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By Henry Nutt, Sheet Metal General Superintendent, Southland Industries
About the expert: As Sheet Metal General Superintendent for Southland’s Northern California Division, Henry Nutt is responsible for managing shop and field staff, assisting with project scheduling, personnel assignments and training, managing tools and equipment and project safety, as well as interfacing with the unions. He is directly involved with Southland’s lean construction delivery method, also is a Lean Construction Institute (LCI) LCI Improved Instructor and a frequent participant at the LCI’s quarterly trainings at the annual LCI Congress seminar. Mr. Nutt sits on the Lean Task Force for both SMACNA and the Association of General Contractors (AGC). He has several published articles written on the topic of construction innovation. As a mentor for students, Mr. Nutt is also very involved with several non-profit organizations that prepares underprivileged San Francisco County and Alameda County residents for employment in the trades.
Can you describe your role as a Sheet Metal General Superintendent at Southland Industries?
Nutt: I oversee all labor on the sheet metal side for the installation and fabrication with anywhere between 25 people to a little more than 200, which is the largest manpower I’ve had thus far. In addition to that, I am one of Southland’s Lean Champions in Northern California, so I began going to LCI’s Northern California Community of Practice (NorCal CoP) just after starting with Southland Industries in 2007. My role grew from there. I realized the audience didn’t have enough from the field or the construction side, and I always felt that void needed to be part of the conversation. I found myself getting more involved, training my own people and having projects that would require teams to be versed in that leadership and Lean principles.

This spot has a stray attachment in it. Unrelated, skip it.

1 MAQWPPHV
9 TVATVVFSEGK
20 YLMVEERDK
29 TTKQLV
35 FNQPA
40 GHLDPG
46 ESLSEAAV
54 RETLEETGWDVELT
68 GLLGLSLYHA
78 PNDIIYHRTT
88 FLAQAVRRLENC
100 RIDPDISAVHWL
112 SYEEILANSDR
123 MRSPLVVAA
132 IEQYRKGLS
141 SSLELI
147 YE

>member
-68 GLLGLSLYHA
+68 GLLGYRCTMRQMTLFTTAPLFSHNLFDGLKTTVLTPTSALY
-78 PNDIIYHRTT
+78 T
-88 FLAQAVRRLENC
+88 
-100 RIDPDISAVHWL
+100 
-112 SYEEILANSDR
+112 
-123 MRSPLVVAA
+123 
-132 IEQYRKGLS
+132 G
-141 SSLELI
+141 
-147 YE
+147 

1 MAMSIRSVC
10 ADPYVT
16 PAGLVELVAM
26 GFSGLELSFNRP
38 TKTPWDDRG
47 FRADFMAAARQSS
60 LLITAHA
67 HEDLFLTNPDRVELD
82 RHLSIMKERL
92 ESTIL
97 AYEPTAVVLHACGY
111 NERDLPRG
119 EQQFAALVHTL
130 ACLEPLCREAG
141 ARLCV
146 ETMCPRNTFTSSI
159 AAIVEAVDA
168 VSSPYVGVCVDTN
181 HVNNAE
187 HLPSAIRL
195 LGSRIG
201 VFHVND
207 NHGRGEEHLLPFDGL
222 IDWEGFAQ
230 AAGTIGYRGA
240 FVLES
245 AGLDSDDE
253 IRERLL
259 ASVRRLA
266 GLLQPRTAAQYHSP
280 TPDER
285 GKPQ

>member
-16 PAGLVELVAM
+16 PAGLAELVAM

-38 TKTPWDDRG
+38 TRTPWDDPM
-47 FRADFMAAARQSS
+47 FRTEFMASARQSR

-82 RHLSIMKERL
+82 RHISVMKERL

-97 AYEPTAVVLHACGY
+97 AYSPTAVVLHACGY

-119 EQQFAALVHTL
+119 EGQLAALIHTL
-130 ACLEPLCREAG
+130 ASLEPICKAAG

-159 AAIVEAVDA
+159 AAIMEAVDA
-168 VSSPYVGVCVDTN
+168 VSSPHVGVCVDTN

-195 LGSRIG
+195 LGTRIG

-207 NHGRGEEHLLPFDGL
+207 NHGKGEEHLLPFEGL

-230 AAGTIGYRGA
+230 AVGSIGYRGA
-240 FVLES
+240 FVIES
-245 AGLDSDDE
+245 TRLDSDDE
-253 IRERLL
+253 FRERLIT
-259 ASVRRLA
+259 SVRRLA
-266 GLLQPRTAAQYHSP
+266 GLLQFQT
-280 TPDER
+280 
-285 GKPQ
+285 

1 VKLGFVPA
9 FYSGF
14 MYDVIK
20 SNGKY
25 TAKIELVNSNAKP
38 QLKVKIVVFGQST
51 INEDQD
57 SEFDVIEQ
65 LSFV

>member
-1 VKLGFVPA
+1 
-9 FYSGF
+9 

How have you helped Southland Industries become a pioneer in implementing Lean on projects?
Nutt: I think for me, it’s really about believing in the whole system. There is no way I could do this to this extent if I didn’t whole-heartedly believe in it, so it doesn’t seem like an extra effort. It seems like the right thing to do. It is easy to convey the message to people who either agree or disagree with it because I focus on the ability to reach them in a place that seems logical and practical so that at the end of the conversation, they are scratching their head wondering why they aren’t doing it [Lean] either because it makes sense.
It’s about changing how we do things and, more importantly, it’s about why we changed – that’s the direction I take.
How do you approach those field and trade partner workers who are skeptical about the Lean advantage?
Nutt: I encountered a question at the 2017 Last Planner®s Workshop in Dallas about how some field workers believe that anything relating to transformation and continuous improvement will have a negative impact such as by taking work away. Once we get them to understand what Lean principles are really designed to do, they may see it does remove or change some specific roles but that those individuals do not need to be eliminated – they can instead be transferred to another area that brings more value to the process. It’s just like new equipment in a shop. It changes how we do our production and fabrication, but it doesn’t necessarily eliminate the job – it just moves it somewhere else.